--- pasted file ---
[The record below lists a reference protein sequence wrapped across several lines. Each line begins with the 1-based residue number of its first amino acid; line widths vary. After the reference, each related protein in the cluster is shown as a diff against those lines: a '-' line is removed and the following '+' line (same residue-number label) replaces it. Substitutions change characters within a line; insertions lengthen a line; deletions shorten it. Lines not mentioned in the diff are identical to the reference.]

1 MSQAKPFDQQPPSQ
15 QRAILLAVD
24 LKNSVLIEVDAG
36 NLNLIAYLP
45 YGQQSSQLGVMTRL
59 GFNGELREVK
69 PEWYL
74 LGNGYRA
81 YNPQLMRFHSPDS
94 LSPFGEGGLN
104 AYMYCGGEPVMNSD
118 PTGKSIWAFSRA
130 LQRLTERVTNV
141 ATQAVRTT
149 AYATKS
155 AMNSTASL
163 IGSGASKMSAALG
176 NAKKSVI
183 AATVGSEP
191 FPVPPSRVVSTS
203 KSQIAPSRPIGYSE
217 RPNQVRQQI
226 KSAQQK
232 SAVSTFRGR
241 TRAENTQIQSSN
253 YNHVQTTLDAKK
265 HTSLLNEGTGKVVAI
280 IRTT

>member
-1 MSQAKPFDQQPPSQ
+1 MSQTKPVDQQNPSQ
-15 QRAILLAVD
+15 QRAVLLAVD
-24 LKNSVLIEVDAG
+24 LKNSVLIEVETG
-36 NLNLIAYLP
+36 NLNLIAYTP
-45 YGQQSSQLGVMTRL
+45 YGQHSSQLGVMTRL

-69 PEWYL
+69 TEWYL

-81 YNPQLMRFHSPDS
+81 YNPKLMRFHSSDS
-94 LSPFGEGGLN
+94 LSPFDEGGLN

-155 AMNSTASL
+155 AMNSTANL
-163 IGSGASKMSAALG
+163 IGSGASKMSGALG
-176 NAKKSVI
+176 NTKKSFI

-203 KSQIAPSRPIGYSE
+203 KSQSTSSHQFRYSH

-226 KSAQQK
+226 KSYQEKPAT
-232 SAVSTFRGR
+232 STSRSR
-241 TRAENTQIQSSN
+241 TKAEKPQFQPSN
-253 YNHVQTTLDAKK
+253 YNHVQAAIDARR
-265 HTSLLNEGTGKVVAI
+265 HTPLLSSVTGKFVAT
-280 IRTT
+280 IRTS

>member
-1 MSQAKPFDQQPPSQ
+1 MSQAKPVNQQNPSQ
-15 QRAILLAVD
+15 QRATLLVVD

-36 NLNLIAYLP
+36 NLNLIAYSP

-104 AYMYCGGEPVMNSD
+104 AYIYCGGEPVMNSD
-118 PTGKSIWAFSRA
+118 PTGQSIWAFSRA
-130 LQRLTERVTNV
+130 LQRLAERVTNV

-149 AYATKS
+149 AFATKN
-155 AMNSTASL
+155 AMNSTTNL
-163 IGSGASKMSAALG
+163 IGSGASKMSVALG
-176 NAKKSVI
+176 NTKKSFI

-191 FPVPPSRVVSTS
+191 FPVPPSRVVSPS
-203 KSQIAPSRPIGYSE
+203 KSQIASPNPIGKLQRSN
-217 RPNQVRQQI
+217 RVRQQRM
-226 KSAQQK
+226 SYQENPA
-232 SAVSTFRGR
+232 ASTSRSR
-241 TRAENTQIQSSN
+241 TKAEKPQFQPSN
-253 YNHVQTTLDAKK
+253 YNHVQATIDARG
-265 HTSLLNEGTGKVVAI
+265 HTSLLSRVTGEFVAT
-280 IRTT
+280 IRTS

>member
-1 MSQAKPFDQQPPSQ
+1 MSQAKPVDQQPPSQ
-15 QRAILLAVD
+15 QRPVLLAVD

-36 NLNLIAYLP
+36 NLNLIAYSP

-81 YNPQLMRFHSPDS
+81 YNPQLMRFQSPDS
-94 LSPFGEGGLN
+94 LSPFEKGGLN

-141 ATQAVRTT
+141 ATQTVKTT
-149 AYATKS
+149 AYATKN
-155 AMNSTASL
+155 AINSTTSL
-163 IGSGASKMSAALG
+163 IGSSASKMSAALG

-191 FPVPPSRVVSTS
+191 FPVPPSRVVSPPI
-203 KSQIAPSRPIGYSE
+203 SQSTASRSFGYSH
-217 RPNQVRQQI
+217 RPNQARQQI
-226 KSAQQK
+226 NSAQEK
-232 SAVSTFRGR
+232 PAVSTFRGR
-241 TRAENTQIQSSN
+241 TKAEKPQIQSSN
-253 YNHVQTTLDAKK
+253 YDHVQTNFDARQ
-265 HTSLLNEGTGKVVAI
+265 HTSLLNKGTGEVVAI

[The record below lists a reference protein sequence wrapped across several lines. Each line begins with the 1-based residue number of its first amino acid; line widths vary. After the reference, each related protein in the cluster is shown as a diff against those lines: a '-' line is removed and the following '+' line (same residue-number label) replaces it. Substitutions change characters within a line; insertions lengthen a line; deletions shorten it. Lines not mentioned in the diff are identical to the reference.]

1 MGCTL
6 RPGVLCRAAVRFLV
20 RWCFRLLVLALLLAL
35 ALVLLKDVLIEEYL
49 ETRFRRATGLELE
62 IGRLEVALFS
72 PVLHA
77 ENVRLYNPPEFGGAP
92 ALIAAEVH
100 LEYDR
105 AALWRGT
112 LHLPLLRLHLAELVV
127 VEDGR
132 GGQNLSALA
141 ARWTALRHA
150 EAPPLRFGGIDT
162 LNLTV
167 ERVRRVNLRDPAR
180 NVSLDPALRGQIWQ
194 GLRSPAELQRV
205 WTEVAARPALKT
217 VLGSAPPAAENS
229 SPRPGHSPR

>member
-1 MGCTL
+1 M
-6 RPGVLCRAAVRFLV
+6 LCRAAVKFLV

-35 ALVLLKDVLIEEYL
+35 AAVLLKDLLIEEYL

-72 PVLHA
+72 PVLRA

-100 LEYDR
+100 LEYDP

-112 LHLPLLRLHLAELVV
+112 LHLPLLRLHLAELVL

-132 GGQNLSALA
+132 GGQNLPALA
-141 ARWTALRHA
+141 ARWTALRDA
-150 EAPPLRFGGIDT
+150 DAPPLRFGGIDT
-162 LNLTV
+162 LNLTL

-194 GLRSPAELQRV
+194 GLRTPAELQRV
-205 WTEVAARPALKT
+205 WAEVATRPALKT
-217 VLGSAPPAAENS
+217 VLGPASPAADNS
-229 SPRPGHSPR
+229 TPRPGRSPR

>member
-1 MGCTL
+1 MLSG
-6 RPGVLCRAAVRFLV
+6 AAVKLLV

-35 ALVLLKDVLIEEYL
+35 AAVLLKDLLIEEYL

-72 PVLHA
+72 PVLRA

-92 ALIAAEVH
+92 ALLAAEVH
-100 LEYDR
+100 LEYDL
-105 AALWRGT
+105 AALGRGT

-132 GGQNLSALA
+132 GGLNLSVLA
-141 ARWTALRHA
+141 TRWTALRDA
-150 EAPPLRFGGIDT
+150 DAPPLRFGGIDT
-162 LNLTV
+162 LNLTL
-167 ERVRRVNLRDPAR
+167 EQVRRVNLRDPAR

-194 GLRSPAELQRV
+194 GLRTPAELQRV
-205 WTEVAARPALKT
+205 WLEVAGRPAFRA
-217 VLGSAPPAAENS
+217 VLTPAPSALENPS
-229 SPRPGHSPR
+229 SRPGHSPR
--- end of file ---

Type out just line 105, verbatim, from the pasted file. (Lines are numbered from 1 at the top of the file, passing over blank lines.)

+280 IRTS